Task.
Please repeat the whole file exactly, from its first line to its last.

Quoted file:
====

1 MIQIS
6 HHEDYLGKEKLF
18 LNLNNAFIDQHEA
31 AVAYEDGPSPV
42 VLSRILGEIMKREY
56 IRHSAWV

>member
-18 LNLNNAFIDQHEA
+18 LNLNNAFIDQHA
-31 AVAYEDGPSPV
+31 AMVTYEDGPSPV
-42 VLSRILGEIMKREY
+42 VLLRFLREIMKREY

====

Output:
1 MIQIS
6 HHEDYLGKEKLF
18 LNLNNAFIDQHEA
31 AVAYEDGPSPV
42 VLSRILGEIMKREY
56 IRHSAWV

>member
-18 LNLNNAFIDQHEA
+18 LNLNNAFIDQHA
-31 AVAYEDGPSPV
+31 AMVTYEDGPSPV
-42 VLSRILGEIMKREY
+42 VLLRFLREIMKREY